Church History on the Ground

I think I have always had a latent desire to write. Over the course of my lazy school days it would pop up once in a while, but in the last few years it has become something of an obsession. Probably the earliest memory I have of taking real pleasure in writing was when I was in the eighth grade when I submitted a piece to “Young Authors”—a project to encourage Canadian school kids to write. My contribution was Mountain Home, self-consciously modeled after Louis L’Amour, my hero. When earlier this year I had the joy of publishing my first book, “Rivers of Living Water”: Celebrating 125 Years of Hughson Street Baptist Church, Hamilton, Ontario, 1887-2012 (co-authored with Michael Haykin), I began to discern that maybe my childish project told a deeper story than a cowboy who was blinded by buckshot.

This little book may not seem all that exciting to you, but it is for me for two reasons. The first, although it isn’t published with an academic press, it is my first book and I take personal satisfaction in it. The feeling that I have is likely similar to that of a construction worker who finally completes a deck. All of the hard work has finally paid off; there is a feeling of accomplishment holding it in my hands. Also, I had a wonderful experience doing the research and writing with my mentor, and I learned a lot about doing history.

The second is that it has forced me to think about my own calling, in particular: Why do I want to write church history? The answer may seem obvious. Of course, I want to make a career out of being an historian, and would love to publish respected studies with an academic press. But, as I have learned from both the teaching and example of Dr. Haykin, church history as a discipline or profession is not an end in itself. There are bigger issues for the Christian historian than scholarly respect—the ultimate being the glory of the Triune God, the author of history.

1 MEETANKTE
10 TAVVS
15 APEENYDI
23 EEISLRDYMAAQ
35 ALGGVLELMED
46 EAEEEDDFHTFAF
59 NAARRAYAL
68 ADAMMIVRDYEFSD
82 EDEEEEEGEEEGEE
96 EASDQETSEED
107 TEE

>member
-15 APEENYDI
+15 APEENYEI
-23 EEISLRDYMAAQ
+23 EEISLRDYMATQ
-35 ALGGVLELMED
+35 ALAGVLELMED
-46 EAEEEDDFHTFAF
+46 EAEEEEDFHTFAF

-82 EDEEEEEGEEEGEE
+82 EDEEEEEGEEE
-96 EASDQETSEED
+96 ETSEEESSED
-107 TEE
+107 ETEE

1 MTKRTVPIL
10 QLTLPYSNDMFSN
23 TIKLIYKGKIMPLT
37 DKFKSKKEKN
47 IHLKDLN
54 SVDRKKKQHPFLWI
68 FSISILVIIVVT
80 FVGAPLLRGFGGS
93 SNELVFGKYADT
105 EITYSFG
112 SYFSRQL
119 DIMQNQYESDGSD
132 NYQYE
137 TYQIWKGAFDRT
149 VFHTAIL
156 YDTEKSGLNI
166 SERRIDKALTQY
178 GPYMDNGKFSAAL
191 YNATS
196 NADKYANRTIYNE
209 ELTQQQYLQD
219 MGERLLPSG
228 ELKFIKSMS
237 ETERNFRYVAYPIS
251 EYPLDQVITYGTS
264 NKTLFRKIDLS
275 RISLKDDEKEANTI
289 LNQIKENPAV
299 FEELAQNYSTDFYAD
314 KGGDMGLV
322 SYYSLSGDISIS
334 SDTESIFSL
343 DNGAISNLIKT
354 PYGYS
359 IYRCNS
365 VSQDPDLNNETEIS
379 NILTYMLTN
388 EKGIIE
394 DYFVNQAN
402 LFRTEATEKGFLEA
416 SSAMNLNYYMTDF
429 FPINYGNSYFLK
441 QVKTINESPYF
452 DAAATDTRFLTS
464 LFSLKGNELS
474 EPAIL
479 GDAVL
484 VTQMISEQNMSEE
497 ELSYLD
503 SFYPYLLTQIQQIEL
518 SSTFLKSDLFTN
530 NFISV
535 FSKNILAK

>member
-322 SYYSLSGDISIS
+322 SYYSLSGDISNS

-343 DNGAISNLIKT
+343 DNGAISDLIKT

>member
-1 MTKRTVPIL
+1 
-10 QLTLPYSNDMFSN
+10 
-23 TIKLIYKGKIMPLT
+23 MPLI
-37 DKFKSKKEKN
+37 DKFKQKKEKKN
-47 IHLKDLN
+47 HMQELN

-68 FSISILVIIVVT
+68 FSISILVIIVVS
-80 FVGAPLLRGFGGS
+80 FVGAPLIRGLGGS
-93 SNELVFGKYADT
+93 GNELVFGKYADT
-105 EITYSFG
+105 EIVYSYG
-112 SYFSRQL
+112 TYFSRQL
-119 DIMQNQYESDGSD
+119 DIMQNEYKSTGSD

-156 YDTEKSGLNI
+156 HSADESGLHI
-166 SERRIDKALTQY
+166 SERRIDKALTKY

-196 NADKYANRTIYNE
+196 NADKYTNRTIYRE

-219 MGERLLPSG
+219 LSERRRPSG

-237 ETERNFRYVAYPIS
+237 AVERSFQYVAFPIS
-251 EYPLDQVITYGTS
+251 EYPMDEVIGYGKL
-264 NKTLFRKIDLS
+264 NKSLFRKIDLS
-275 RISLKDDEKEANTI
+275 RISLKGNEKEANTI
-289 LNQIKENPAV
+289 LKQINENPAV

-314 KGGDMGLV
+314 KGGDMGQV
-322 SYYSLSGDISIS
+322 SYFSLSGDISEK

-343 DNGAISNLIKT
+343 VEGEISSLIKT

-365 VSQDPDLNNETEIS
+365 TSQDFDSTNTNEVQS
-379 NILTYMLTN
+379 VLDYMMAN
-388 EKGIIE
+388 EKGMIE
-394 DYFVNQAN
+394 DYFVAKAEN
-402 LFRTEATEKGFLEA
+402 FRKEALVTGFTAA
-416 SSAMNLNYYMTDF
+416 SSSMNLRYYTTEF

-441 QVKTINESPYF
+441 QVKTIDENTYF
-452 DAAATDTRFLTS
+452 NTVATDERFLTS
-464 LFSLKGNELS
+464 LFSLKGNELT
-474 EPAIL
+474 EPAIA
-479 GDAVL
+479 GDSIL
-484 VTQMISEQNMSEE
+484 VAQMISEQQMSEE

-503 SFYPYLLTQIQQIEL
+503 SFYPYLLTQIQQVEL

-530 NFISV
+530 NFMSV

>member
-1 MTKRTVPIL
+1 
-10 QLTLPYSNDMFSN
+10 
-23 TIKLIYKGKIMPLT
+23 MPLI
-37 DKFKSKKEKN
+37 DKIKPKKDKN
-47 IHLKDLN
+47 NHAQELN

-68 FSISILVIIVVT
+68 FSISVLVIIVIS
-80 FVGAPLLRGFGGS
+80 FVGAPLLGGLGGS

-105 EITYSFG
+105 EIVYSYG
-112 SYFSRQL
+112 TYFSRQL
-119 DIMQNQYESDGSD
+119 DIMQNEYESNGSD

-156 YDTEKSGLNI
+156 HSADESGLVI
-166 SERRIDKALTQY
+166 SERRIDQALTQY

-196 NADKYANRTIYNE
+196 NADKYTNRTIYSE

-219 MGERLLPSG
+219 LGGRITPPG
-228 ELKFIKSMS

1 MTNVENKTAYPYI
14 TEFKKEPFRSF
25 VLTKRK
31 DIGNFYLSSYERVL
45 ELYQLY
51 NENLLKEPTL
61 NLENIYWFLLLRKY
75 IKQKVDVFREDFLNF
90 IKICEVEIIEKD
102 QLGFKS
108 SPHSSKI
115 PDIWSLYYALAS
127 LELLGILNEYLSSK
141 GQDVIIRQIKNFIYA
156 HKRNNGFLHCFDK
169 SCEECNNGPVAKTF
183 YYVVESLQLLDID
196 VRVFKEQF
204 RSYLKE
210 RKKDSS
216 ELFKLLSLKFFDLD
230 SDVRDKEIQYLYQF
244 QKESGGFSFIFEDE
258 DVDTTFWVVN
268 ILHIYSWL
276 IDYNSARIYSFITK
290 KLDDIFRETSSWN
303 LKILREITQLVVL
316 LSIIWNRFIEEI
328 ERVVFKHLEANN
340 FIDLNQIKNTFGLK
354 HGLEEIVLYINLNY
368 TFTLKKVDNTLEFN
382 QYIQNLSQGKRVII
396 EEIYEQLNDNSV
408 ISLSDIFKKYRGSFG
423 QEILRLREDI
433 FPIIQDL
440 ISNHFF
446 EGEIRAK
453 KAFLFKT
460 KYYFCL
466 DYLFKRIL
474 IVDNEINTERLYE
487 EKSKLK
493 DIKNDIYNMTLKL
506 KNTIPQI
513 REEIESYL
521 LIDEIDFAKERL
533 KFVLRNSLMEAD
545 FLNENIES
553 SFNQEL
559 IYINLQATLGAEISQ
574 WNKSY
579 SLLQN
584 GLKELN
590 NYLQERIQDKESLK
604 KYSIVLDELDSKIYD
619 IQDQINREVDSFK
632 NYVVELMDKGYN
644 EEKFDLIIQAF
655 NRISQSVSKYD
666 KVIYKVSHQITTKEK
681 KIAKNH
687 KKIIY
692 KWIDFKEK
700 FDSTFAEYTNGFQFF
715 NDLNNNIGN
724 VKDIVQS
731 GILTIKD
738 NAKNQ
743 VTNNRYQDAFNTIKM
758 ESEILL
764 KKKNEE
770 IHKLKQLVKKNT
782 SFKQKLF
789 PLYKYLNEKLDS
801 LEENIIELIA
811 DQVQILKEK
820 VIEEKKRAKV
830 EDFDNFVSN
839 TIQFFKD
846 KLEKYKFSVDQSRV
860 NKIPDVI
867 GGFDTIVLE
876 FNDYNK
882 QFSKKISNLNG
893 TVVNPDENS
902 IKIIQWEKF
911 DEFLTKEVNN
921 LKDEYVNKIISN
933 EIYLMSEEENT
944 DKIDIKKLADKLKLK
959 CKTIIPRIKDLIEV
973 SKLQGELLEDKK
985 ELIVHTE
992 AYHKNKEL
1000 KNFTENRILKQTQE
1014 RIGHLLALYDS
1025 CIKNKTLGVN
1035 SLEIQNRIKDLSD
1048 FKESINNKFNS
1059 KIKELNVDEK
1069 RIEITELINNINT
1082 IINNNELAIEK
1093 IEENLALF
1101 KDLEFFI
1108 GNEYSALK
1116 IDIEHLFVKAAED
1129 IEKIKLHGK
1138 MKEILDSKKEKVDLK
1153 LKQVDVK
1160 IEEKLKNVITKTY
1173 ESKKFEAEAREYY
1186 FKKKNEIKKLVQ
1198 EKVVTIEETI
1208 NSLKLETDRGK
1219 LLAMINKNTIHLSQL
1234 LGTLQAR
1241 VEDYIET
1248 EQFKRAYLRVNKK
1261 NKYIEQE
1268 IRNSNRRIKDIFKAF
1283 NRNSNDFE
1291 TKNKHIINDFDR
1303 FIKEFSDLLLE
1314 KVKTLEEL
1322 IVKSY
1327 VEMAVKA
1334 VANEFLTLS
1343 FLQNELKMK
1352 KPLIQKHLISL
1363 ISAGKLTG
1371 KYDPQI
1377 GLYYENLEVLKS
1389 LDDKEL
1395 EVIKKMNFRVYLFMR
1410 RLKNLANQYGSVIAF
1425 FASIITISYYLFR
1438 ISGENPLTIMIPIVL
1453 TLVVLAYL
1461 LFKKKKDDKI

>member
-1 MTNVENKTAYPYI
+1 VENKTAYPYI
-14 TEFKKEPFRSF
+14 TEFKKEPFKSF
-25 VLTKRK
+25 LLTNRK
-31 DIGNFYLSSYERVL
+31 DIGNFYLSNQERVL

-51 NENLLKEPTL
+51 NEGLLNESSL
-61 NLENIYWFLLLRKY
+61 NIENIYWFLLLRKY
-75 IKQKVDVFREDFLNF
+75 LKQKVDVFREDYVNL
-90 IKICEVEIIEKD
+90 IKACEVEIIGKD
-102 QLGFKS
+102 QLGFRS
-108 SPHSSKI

The Use of Church History on the Ground

With “Rivers of Living Water” I came to see that the three hundred or so copies that were printed, though never destined to be a best-seller, do glorify God because they now reside in the hands of the members of Hughson Street Baptist for their encouragement. These members are given a sense of their God-originated identity as a local church, they see how God persevered with them through times of hardship, and how he has blessed them immeasurably. Because of this, I am convinced that Christian historians need to do more of this ground-level writing of church history, inglorious in the eyes of many though it may be.

There are challenges to doing this kind of work. Not only may historians overlook the stories of their own churches in favour of writing on a more mainstream subject, but churches themselves are not convinced of the need to record their past. On the day that “Rivers of Living Water” was released, a woman came to Dr. Haykin and me and told us how, some fifteen years previous, she saw that someone had thrown all of the church minute books in the garbage! When she saw that dates on the cover of these books went back to the 1880s, she rescued them from the trash. It is horrifying to think what it would mean if they had been picked up by a garbage collector! Our book certainly could not have been written.